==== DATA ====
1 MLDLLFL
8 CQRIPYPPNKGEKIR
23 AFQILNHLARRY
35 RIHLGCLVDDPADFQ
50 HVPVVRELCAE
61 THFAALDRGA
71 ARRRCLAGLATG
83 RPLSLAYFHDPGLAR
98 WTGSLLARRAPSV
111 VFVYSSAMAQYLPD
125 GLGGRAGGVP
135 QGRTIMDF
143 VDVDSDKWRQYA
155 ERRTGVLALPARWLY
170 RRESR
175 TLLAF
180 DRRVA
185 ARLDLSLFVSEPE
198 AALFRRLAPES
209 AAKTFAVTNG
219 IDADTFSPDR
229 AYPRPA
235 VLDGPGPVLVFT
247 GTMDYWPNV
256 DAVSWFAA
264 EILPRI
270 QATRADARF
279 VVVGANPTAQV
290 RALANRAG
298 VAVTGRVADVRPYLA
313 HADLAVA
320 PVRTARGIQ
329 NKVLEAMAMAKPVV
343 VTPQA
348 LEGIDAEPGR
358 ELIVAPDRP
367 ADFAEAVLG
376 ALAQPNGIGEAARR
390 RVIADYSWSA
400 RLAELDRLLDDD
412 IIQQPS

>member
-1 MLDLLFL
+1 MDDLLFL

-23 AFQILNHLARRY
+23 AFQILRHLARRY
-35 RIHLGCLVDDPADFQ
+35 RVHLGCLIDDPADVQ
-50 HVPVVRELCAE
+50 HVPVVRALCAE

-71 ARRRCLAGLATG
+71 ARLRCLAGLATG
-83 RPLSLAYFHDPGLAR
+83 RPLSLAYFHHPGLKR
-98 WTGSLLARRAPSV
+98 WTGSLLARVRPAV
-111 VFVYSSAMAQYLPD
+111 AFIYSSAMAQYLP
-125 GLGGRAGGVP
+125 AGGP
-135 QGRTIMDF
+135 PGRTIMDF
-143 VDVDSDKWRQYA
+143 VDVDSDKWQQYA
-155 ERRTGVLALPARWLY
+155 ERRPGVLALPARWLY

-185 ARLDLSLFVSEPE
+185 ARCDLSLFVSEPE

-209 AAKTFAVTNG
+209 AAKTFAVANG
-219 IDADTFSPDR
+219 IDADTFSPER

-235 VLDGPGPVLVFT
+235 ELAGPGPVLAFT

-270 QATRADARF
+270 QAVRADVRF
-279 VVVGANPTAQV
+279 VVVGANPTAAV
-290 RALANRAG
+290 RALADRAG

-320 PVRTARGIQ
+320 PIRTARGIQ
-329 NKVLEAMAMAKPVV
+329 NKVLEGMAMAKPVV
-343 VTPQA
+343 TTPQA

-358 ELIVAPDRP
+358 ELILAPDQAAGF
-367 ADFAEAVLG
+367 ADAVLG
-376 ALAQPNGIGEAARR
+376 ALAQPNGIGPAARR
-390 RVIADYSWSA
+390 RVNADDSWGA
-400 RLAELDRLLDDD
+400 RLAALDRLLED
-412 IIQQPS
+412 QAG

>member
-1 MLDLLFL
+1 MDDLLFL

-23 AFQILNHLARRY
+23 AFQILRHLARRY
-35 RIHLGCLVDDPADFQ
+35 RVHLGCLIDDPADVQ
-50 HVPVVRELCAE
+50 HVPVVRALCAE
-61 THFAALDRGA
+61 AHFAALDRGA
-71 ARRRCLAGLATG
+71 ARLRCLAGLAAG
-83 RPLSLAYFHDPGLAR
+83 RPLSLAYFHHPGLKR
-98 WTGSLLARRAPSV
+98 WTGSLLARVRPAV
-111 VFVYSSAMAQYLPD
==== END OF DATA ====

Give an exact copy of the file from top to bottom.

1 MLDLLFL
8 CQRIPYPPNKGEKIR
23 AFQILNHLARRY
35 RIHLGCLVDDPADFQ
50 HVPVVRELCAE
61 THFAALDRGA
71 ARRRCLAGLATG
83 RPLSLAYFHDPGLAR
98 WTGSLLARRAPSV
111 VFVYSSAMAQYLPD
125 GLGGRAGGVP
135 QGRTIMDF
143 VDVDSDKWRQYA
155 ERRTGVLALPARWLY
170 RRESR
175 TLLAF
180 DRRVA
185 ARLDLSLFVSEPE
198 AALFRRLAPES
209 AAKTFAVTNG
219 IDADTFSPDR
229 AYPRPA
235 VLDGPGPVLVFT
247 GTMDYWPNV
256 DAVSWFAA
264 EILPRI
270 QATRADARF
279 VVVGANPTAQV
290 RALANRAG
298 VAVTGRVADVRPYLA
313 HADLAVA
320 PVRTARGIQ
329 NKVLEAMAMAKPVV
343 VTPQA
348 LEGIDAEPGR
358 ELIVAPDRP
367 ADFAEAVLG
376 ALAQPNGIGEAARR
390 RVIADYSWSA
400 RLAELDRLLDDD
412 IIQQPS

>member
-1 MLDLLFL
+1 MDDLLFL

-23 AFQILNHLARRY
+23 AFQILRHLARRY
-35 RIHLGCLVDDPADFQ
+35 RVHLGCLIDDPADVQ
-50 HVPVVRELCAE
+50 HVPVVRALCAE

-71 ARRRCLAGLATG
+71 ARLRCLAGLATG
-83 RPLSLAYFHDPGLAR
+83 RPLSLAYFHHPGLKR
-98 WTGSLLARRAPSV
+98 WTGSLLARVRPAV
-111 VFVYSSAMAQYLPD
+111 AFIYSSAMAQYLP
-125 GLGGRAGGVP
+125 AGGP
-135 QGRTIMDF
+135 PGRTIMDF
-143 VDVDSDKWRQYA
+143 VDVDSDKWQQYA
-155 ERRTGVLALPARWLY
+155 ERRPGVLALPARWLY

-185 ARLDLSLFVSEPE
+185 ARCDLSLFVSEPE

-209 AAKTFAVTNG
+209 AAKTFAVANG
-219 IDADTFSPDR
+219 IDADTFSPER

-235 VLDGPGPVLVFT
+235 ELAGPGPVLAFT

-270 QATRADARF
+270 QAVRADVRF
-279 VVVGANPTAQV
+279 VVVGANPTAAV
-290 RALANRAG
+290 RALADRAG

-320 PVRTARGIQ
+320 PIRTARGIQ
-329 NKVLEAMAMAKPVV
+329 NKVLEGMAMAKPVV
-343 VTPQA
+343 TTPQA

-358 ELIVAPDRP
+358 ELILAPDQAAGF
-367 ADFAEAVLG
+367 ADAVLG
-376 ALAQPNGIGEAARR
+376 ALAQPNGIGPAARR
-390 RVIADYSWSA
+390 RVNADDSWGA
-400 RLAELDRLLDDD
+400 RLAALDRLLED
-412 IIQQPS
+412 QAG

>member
-1 MLDLLFL
+1 MDDLLFL

-23 AFQILNHLARRY
+23 AFQILRHLARRY
-35 RIHLGCLVDDPADFQ
+35 RVHLGCLIDDPADVQ
-50 HVPVVRELCAE
+50 HVPVVRALCAE
-61 THFAALDRGA
+61 AHFAALDRGA
-71 ARRRCLAGLATG
+71 ARLRCLAGLAAG
-83 RPLSLAYFHDPGLAR
+83 RPLSLAYFHHPGLKR
-98 WTGSLLARRAPSV
+98 WTGSLLARVRPAV
-111 VFVYSSAMAQYLPD